The Hart House Student Literary and Library Committee provides opportunities for  students at U of T and community members in the GTA to explore the literary arts. The Committee encompasses numerous and distinct areas of the literary world through the Hart House Library, Writers Co-op, Endnote Podcast, professional development panels, and engaging literary-based activities. The Literary and Library Committee also publishes the Hart House Review, an annual literary and art journal, and coordinates a poetry and prose contest.

equity, diversity, and inclusion

Our events are safe spaces for all members of the Hart House, University of Toronto, and Greater Toronto community; particularly, those from underrepresented and marginalised backgrounds, including LGBTQ2A+ and BIPOC Folks, and individuals with disabilities and mental health issues.

However, we understand that this is not enough to dismantle the systemic barriers to equality which exists for so many members of this community. The HHSL&LC operates under an Equity and Diversity Mandate to focus our actions and attention on creating positive social change, such as by providing specialized resources to those from underrepresented and marginalised backgrounds; addressing the discriminatory, oppressive, and colonial history of literature; finding ways to expand the boundaries of our normalised canon; and showcasing traditionally overlooked voices, stories, and modes of storytelling.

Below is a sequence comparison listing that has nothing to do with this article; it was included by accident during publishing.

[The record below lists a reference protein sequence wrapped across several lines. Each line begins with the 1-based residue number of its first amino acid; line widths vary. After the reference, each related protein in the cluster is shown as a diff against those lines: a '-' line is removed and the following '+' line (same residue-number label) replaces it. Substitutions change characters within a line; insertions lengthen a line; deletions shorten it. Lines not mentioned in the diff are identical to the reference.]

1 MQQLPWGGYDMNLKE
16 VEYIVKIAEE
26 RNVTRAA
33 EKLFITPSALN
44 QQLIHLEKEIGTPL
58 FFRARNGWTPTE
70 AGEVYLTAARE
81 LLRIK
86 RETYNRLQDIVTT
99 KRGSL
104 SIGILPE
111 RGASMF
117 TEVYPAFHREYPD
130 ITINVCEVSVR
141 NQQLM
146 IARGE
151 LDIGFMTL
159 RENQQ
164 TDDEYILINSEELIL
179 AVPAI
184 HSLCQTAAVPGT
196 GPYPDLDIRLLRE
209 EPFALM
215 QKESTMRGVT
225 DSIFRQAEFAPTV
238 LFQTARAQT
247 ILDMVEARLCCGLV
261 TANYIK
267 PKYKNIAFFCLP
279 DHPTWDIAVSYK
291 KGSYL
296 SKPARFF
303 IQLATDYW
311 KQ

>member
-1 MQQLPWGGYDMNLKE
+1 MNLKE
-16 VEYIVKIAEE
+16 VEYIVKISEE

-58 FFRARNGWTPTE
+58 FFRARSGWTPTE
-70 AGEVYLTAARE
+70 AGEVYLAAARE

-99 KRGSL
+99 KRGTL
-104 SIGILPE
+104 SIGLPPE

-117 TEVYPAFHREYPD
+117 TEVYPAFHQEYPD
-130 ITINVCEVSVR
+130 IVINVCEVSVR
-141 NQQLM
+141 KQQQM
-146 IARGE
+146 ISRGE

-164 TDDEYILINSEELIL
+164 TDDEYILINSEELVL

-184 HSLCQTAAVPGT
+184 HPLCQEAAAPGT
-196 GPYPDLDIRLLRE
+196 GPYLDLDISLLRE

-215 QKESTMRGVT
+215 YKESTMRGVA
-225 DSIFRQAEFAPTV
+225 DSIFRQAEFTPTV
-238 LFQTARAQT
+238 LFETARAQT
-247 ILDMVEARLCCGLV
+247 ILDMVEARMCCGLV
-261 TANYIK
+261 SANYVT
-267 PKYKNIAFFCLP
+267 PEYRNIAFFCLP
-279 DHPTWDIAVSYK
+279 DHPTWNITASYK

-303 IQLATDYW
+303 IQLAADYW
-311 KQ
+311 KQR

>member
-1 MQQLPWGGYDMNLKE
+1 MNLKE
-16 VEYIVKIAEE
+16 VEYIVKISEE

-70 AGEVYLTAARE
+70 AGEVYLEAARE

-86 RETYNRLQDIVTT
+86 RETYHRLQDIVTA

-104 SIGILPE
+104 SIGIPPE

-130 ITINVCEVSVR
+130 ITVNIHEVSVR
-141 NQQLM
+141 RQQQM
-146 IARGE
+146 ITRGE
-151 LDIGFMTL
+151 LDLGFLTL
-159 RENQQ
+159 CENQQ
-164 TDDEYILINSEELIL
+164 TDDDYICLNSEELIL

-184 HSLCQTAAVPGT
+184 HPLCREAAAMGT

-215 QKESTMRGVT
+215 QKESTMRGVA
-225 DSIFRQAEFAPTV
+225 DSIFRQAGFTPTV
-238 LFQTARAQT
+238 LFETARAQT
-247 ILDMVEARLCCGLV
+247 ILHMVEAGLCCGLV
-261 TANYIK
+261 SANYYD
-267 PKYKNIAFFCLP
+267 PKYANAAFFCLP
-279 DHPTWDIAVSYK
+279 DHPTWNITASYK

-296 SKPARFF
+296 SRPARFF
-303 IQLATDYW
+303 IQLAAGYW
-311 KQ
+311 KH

visit us

The HHSL&LC operates from the historical Hart House Student Centre located in the centre of the University of Toronto and Downtown Toronto. We have access to all Hart House facilities, including and most importantly the Hart House Library which is a cozy space dedicated to fostering a love of literature outside the classroom.

7 Hart House Circle, Toronto, Ontario

We would like to acknowledge this sacred land on which the University of Toronto operates. It has been a site of human activity for 15,000 years. This land is the territory of the Huron-Wendat and Petun First Nations, the Seneca, and most recently, the Mississaugas of the Credit River. The territory was the subject of the Dish with One Spoon Wampum Belt Covenant, an agreement between the Iroquois Confederacy and Confederacy of the Ojibwe and allied nations to peaceably share and care for the resources around the Great Lakes. Today, the meeting place of Toronto is still the home to many Indigenous people from across Turtle Island and we are grateful to have the opportunity to work in the community, on this territory.